4. Light Output
Many people make the mistake of merely looking at the lumens when buying a light bulb.
Useful Lumens is the unit of measurement used to compute how much visible light a source produces within a 90-degree radius in any given direction.
To put it in perspective, traditional light sources produce light in a 360-degree direction. Most of this light is wasted since it doesn't go where it is needed.
On the other hand, LED lights are a directional light source, meaning they produce light at a 180-degree radius. This design leads to less wasted illumination.
5. Colour-Rendering Index
Color-Rendering Index, or CRI, refers to how colours appear, including their subtle variations when looked at under a source of light relative to natural light.
CRI is essential in various applications, such as comparing fabric colours or restoring or displaying artwork.
LED technology offers high CRI ranging from 95-99%.
The Colour-rendering index is measured on a 0-100% scale, with 85-90% being good and above 90% considered excellent.
6. Dimming Capability
One reason phasing out incandescent lighting has been so unpopular is because these bulbs were well adapted to dimming.
LED technology has improved a great deal in recent years, and it is possible to dim these lights.
Additionally, LED lighting can operate from 0 to 100% of its rated power, offering an even wider dimming range than traditional lighting.
7. Aesthetics & Design Flexibility
LED lights come in a wide range of colours, including white, orange, violet, green, red, blue, and yellow. It can also produce colour effects such as colour-changing, shifting, washing, and fading.
These lights also come in various shapes and sizes, making them extremely versatile for home applications.
You can use LED lights for task lighting, overhead lighting, recess lighting, display lighting, and anywhere else you need illumination.
LED lights emit far less CO2 than traditional forms of lighting. For reference, LED bulbs produce approximately 95% less Co2 than incandescent lighting.
These lights also don't use mercury, as is the case with fluorescent and CFL lights, making them easier and cleaner to dispose of.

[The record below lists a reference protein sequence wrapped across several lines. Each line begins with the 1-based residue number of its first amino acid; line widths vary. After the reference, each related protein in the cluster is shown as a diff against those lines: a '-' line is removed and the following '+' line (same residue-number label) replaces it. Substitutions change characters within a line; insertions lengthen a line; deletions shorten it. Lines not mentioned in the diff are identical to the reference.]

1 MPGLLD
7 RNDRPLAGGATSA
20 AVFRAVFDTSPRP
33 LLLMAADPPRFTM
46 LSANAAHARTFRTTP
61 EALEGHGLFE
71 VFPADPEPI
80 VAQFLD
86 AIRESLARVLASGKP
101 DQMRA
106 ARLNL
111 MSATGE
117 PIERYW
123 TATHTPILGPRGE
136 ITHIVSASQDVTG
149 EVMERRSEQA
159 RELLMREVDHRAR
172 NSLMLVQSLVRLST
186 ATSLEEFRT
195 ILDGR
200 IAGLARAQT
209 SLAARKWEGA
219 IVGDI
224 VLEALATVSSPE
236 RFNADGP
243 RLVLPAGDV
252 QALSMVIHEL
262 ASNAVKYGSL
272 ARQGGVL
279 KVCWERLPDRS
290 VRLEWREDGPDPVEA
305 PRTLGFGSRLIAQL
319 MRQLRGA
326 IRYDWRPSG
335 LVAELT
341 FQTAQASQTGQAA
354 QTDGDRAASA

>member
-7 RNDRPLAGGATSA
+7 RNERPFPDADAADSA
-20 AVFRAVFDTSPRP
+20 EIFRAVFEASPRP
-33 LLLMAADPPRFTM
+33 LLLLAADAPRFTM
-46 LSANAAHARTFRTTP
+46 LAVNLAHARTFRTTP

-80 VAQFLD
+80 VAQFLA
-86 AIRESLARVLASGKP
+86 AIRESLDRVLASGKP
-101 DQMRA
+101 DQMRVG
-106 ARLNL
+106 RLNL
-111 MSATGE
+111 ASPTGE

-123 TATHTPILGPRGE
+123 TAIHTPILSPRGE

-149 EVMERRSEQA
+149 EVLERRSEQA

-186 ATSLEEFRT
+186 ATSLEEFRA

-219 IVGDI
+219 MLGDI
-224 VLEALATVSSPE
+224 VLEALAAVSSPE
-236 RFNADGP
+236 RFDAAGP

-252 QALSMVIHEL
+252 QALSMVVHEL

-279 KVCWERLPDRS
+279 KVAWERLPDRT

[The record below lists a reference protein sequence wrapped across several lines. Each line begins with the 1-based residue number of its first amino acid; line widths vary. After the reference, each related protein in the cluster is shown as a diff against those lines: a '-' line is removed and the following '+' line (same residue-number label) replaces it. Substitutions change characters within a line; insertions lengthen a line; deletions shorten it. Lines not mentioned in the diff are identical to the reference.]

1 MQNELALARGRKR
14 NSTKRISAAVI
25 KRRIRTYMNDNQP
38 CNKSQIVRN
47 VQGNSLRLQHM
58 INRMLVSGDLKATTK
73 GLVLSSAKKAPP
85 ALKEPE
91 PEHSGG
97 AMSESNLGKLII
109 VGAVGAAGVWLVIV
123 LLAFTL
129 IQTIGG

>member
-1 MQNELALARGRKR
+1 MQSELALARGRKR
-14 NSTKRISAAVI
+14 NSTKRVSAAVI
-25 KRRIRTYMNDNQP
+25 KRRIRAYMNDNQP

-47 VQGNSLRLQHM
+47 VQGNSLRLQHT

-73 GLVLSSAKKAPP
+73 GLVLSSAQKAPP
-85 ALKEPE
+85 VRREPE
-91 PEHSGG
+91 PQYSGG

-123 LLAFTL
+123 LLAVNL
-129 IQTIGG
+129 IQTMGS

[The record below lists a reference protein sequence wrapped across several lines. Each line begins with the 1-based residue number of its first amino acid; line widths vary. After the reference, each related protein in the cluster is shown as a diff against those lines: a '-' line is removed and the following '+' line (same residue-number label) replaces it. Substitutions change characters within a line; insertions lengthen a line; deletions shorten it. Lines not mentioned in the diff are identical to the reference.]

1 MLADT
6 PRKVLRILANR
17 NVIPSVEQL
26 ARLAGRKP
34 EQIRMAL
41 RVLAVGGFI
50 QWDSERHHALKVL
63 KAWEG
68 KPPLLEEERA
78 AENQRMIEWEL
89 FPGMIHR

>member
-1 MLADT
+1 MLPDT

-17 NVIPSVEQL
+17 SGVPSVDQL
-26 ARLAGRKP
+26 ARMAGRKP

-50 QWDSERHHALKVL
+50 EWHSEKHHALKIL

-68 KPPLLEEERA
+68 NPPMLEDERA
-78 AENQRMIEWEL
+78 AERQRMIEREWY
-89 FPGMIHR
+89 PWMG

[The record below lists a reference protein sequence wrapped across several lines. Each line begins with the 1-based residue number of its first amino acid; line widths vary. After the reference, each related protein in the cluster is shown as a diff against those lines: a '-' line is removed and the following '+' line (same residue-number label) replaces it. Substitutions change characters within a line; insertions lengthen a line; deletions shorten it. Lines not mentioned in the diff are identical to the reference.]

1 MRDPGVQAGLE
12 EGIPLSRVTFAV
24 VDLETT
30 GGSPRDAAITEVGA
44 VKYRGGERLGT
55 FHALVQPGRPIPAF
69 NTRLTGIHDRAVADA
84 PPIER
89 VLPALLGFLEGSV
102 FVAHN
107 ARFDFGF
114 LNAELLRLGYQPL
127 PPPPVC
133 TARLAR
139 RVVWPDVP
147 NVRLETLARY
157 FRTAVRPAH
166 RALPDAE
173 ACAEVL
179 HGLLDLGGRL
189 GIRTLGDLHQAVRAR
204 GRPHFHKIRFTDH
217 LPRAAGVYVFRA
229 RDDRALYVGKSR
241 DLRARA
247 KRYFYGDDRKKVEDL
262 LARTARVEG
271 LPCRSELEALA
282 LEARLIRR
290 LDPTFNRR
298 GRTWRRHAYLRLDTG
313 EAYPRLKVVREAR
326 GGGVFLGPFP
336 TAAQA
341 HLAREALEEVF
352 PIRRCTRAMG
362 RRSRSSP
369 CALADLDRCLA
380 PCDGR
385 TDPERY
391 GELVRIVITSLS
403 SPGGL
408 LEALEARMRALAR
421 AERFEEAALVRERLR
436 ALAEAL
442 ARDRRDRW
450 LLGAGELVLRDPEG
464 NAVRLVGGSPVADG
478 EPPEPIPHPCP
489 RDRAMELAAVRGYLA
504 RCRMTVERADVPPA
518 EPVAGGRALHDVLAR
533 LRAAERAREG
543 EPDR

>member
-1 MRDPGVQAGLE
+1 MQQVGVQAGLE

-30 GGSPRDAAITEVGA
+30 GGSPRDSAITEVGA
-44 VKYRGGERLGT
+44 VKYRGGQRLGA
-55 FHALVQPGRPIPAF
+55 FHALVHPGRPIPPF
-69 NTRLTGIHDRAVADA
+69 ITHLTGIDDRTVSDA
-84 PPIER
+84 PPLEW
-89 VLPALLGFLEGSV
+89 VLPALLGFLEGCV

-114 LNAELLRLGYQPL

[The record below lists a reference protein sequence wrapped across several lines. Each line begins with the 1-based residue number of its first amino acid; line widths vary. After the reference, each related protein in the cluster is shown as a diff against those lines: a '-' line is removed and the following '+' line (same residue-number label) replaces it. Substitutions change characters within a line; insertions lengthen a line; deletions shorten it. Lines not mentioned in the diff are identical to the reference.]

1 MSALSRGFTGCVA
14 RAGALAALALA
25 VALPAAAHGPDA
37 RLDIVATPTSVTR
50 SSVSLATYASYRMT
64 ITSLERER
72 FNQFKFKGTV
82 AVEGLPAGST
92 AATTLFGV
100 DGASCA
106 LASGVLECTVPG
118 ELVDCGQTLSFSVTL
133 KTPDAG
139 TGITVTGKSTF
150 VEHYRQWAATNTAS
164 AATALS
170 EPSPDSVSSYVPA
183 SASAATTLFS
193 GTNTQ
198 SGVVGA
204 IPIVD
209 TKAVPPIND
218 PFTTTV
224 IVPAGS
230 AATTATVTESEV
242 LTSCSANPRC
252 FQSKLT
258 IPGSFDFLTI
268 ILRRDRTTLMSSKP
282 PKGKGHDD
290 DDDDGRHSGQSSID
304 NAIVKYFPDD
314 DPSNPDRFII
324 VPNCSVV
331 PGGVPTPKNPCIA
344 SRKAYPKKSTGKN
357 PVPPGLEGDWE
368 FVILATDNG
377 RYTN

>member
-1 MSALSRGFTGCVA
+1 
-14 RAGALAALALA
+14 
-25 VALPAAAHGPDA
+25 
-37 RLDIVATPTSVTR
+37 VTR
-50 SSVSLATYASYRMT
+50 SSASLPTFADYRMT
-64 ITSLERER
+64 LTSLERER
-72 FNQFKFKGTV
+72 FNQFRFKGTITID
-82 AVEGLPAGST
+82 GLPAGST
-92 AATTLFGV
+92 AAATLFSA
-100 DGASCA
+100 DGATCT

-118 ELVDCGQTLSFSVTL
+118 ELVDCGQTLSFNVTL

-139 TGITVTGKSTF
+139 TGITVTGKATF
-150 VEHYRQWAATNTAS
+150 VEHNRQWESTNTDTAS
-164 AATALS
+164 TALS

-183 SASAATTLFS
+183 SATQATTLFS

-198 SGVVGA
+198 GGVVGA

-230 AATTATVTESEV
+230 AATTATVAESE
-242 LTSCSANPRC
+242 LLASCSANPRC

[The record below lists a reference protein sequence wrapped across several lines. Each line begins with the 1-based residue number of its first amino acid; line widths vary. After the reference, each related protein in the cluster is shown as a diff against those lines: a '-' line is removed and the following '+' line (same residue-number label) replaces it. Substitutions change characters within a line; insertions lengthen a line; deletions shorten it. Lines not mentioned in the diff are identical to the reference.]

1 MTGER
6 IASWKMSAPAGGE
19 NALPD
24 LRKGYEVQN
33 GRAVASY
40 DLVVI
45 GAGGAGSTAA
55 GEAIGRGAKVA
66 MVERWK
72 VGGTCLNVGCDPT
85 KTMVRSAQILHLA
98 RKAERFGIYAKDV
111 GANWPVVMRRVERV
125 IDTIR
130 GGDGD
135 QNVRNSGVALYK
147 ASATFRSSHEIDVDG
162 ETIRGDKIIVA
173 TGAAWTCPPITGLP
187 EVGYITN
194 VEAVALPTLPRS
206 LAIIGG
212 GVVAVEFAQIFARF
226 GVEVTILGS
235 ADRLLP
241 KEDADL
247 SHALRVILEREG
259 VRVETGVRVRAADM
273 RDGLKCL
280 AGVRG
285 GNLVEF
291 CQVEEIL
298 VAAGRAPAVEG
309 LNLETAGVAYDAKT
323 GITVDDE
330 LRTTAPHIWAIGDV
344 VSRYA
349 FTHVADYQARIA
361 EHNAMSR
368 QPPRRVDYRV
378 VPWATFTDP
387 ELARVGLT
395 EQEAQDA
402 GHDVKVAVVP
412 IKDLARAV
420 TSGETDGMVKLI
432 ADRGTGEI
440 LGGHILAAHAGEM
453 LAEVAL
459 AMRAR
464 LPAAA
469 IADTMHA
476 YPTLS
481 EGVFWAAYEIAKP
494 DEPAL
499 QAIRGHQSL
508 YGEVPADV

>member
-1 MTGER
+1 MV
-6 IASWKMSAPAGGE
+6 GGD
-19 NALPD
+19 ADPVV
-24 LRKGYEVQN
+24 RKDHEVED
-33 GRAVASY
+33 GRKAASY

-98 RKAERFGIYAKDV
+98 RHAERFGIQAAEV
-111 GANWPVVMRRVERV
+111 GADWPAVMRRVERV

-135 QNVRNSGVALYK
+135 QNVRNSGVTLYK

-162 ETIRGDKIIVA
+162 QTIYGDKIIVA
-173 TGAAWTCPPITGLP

We noted earlier that LED lights convert electrical current directly to light.
Incandescent bulbs convert only 10 percent of the energy they consume into light. The rest is converted to heat, so these bulbs feel hot to the touch while in use and immediately after.
LEDs emit very little heat, making these bulbs safer to use around children and pets, and they do not pose a fire hazard when used around potentially flammable materials.
Tips to Convert Your Traditional Lights to LED
Now that you are sold on the benefits of switching from traditional lighting to LED, we have a few tips that may come in handy as you make the transition.
- If you are working on a tight budget, you can begin by replacing your old fluorescent tubes with LED tubes. Look out for UL Type A, Instant Fit, or Plug-and-Play labels. These tubes fit perfectly in your existing fluorescent fixture without needing to make any alterations.
- Please use a certified electrician when replacing old fluorescent tubes with LED tubes retrofitted for this purpose. These tubes are different from the plug-and-play types since you will need to do some wiring modifications to bypass the ballast.
- Better yet, replace the entire fluorescent fixture with the LED type. The latter has a lower profile and looks more attractive. The investment will pay for itself before you know it.
- Keep in mind that the new LED lights will give off a slightly different colour than you are used to with traditional lighting. You can play around with the colour temperature (measured in Kelvins) to get the desired effect. 3000 Kelvins and above will give you a white light while 2,700 Kelvins will provide you with a warmer colour closer to traditional lighting.
- You will most probably need new dimmers that are specific to LED lighting. These shouldn't cost much more than traditional dimmers. Also, please confirm that the LED lights are dimmable since not all lights have this capability.
Home improvement can be a time-consuming and expensive undertaking.
You don't have to knock down walls and do dramatic landscaping changes to increase your home's value or upgrade your lifestyle.
Switching to LED lighting is one of the best investments you can make for your home.
These lights and accompanying fixtures are modern, aesthetically pleasing, energy-efficient, and excellent all-round upgrades to your home.
LED lighting is the way of the future and is an investment that will pay for itself many times over in your lifetime.